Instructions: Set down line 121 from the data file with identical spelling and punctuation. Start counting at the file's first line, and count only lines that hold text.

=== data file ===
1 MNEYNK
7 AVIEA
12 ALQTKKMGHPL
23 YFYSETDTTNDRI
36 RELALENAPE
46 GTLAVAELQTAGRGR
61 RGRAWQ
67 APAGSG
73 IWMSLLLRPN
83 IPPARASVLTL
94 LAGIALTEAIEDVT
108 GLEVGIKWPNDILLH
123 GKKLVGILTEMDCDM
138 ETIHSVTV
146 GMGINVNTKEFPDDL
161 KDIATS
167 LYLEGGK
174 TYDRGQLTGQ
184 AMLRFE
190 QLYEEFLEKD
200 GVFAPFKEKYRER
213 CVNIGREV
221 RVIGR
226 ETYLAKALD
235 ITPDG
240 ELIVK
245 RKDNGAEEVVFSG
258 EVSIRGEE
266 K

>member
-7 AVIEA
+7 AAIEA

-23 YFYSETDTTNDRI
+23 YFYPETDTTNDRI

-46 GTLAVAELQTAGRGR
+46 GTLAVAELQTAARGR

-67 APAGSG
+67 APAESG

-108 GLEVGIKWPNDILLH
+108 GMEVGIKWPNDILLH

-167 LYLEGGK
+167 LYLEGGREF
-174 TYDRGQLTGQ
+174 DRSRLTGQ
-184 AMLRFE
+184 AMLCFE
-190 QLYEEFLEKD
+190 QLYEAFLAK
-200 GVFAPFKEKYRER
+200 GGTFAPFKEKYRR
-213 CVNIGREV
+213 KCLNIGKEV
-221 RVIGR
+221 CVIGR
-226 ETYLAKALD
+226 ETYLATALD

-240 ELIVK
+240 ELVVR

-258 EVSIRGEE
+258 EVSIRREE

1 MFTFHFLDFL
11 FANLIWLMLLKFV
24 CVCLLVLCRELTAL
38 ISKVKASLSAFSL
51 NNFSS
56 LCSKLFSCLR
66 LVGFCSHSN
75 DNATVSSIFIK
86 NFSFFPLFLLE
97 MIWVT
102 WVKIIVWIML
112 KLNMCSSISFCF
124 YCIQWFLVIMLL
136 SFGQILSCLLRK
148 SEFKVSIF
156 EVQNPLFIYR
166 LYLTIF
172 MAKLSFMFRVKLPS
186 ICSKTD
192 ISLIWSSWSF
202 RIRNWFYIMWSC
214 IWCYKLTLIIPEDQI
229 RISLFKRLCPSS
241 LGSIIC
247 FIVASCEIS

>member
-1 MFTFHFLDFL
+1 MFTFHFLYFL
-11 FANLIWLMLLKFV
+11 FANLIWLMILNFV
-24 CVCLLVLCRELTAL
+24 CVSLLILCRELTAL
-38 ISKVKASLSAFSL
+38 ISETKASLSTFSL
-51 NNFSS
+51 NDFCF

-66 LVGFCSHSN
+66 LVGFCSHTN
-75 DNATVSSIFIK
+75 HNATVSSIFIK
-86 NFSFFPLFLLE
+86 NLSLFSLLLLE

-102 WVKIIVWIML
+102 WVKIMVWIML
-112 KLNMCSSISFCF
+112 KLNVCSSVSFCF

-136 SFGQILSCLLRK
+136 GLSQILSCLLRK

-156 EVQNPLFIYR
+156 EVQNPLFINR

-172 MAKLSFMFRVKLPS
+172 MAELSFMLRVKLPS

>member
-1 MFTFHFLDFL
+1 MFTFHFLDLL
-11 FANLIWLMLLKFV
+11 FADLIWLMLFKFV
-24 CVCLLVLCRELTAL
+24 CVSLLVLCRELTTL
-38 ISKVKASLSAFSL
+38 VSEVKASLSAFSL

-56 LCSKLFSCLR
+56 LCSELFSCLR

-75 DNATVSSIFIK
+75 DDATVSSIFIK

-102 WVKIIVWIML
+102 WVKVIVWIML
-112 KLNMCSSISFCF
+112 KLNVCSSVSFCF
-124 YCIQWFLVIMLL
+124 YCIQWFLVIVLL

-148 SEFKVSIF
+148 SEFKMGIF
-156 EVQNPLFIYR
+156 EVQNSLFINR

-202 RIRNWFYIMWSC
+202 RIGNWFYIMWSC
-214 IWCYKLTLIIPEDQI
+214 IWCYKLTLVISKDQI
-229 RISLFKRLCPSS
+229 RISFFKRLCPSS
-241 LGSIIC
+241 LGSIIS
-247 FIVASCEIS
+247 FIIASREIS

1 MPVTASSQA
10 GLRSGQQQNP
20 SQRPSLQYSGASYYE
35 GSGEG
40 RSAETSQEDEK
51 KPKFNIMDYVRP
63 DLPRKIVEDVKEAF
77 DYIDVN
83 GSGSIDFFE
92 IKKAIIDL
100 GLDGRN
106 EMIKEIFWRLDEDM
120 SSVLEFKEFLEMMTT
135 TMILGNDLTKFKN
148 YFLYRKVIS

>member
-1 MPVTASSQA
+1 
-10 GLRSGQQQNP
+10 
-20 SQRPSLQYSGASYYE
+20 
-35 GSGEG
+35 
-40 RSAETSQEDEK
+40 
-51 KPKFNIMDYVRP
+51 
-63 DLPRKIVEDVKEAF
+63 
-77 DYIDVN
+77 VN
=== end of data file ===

+38 VSEVKASLSAFSL